Since I don't know how psi, phi, and theta relates between DIS and Worldwind, I tried reorienting them all (and yaw, pitch, and roll too). Long story short, I think I've tried all the possiblities and still can't figure it out and render my 3D models correctly. Is this even close to being correct? Or perhaps a better question, is there a simple way to convert world coordinate sytem psi, phi, theta orientations into a 3D model's respective roll, pitch and yaw?

    Thank you

  2. #2
    Senior Member
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    Orienting models can be tricky. Make sure that you are orienting your models correctly by lat/lon rotations before adding roll/pitch/yaw to the mix.

  3. #3
    WWJ Consultant patmurris's Avatar
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    slade is right, getting a model to be properly orientated is often a source of confusion. Try first to get it 'standing' properly in any place on the globe before trying to apply yaw pitch or roll angles.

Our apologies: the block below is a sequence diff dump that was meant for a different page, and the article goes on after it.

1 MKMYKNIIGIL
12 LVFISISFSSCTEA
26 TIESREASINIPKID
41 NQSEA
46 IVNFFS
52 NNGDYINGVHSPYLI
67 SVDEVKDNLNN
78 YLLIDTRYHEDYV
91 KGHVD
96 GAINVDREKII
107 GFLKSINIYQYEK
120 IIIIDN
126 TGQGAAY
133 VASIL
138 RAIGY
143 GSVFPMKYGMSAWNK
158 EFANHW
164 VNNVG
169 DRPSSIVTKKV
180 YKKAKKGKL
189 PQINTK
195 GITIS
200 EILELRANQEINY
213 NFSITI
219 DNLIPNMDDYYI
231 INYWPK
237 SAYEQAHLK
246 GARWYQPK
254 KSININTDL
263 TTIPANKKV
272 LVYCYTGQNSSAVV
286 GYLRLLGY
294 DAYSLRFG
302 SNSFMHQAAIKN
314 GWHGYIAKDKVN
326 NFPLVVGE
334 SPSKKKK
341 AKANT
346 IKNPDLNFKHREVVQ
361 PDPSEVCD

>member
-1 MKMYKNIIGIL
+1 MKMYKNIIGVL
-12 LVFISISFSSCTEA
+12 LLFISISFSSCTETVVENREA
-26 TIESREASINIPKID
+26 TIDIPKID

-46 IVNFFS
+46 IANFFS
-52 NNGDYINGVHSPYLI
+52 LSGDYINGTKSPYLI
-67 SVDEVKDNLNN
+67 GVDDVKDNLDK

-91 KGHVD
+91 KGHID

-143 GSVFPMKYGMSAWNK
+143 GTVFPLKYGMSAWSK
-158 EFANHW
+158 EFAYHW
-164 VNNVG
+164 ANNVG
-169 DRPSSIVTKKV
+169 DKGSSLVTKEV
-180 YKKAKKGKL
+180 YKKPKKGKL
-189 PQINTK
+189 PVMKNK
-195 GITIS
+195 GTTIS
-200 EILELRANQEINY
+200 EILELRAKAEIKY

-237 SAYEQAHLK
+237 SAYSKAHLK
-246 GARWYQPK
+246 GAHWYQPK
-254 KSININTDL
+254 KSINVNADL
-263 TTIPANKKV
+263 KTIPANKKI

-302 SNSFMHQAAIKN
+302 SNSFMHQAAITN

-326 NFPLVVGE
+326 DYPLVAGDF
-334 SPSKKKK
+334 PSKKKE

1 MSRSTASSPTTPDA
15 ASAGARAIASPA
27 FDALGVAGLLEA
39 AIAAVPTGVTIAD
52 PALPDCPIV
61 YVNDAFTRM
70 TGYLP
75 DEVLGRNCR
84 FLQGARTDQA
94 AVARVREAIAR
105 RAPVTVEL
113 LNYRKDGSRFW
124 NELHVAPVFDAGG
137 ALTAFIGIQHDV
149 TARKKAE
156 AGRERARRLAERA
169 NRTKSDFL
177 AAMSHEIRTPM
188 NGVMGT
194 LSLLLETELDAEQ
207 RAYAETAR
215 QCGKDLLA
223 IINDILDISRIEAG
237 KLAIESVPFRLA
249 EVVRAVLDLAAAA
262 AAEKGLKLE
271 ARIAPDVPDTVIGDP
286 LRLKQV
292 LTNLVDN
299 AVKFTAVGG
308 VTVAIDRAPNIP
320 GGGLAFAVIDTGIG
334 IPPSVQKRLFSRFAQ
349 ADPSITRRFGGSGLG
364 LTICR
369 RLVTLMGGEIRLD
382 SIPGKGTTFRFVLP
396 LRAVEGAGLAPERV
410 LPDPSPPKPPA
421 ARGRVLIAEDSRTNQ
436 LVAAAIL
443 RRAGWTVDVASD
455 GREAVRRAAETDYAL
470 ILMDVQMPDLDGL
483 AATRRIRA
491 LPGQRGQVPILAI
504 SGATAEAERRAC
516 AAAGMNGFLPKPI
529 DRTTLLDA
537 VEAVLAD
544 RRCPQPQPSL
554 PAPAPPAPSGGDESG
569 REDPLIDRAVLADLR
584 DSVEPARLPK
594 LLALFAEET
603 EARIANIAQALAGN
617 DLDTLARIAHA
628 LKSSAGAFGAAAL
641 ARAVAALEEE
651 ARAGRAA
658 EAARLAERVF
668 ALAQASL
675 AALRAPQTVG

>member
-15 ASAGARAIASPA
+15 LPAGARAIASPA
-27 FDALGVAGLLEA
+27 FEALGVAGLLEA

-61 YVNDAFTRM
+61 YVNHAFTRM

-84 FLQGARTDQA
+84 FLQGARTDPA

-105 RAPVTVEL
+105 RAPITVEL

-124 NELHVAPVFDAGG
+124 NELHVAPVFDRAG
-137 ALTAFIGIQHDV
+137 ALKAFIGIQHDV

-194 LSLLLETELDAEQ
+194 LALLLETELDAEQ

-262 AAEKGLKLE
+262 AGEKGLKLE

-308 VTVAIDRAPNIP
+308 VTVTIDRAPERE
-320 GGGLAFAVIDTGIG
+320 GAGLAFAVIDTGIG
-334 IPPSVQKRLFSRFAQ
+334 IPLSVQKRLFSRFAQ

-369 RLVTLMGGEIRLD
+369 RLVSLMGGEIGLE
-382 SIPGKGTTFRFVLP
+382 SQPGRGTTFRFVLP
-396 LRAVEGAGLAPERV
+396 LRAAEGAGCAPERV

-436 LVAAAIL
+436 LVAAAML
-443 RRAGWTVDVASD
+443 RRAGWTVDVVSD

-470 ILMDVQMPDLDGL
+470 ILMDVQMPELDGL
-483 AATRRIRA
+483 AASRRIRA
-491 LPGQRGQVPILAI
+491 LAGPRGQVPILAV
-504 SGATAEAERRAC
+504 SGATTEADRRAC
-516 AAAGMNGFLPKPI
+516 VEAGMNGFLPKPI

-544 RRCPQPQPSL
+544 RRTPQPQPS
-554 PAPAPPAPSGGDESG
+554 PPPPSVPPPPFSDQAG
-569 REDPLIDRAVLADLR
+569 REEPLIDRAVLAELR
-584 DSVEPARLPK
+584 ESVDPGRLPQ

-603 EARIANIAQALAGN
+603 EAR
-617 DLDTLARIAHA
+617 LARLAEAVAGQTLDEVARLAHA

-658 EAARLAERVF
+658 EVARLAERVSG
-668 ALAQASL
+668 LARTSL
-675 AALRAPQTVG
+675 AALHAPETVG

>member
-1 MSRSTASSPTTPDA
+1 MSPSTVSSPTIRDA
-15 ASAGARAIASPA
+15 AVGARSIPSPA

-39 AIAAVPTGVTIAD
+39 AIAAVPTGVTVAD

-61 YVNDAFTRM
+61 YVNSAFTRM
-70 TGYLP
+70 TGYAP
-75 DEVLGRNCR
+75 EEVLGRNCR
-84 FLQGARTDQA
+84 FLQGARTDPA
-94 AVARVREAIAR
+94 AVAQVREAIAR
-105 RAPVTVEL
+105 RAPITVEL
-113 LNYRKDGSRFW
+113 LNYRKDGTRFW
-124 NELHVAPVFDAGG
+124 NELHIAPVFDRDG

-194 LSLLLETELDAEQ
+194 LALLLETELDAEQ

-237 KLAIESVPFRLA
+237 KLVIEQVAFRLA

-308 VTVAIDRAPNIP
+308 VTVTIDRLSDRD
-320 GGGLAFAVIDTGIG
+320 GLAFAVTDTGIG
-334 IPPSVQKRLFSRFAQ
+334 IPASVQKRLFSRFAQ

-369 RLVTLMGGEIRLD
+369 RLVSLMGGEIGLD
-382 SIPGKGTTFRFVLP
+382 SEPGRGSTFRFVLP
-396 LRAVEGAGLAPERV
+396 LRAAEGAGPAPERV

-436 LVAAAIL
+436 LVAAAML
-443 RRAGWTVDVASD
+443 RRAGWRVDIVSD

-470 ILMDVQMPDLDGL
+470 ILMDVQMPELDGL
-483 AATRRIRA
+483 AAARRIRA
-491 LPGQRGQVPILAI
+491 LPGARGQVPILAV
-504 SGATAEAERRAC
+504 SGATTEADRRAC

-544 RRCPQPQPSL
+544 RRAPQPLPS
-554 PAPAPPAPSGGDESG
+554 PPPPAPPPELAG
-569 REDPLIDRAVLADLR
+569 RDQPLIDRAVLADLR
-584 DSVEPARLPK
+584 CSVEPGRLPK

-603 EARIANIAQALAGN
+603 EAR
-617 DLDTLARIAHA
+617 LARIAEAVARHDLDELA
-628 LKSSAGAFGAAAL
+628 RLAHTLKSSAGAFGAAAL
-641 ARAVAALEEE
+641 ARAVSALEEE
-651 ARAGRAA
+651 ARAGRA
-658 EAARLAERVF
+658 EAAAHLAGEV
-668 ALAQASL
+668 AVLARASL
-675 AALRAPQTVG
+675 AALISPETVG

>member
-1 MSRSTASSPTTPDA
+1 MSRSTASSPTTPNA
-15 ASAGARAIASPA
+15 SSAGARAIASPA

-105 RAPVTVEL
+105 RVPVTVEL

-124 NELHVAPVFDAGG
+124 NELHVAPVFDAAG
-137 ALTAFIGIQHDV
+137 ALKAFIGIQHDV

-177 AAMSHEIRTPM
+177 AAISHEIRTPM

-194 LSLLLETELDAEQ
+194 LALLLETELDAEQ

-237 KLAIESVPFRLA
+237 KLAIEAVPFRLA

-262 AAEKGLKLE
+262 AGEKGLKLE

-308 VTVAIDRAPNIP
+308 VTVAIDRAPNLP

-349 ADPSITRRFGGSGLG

Have a look at Globe.computeTransformToPosition().
    My World Wind Java Blog & WW.net Plugins page

  4. #4
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    Did you end up having success with this??? I'm trying something similar with 3D models and I'm having a lot of trouble with the orientation of the model.

  5. #5

    Default Converting world coordinate orientation

    Yes, after a while I finally figured it out. So now my app will accept either DIS orientation info (phi, psi, and theta) or the more common roll, pitch, and yaw. Either way it will render it correctly.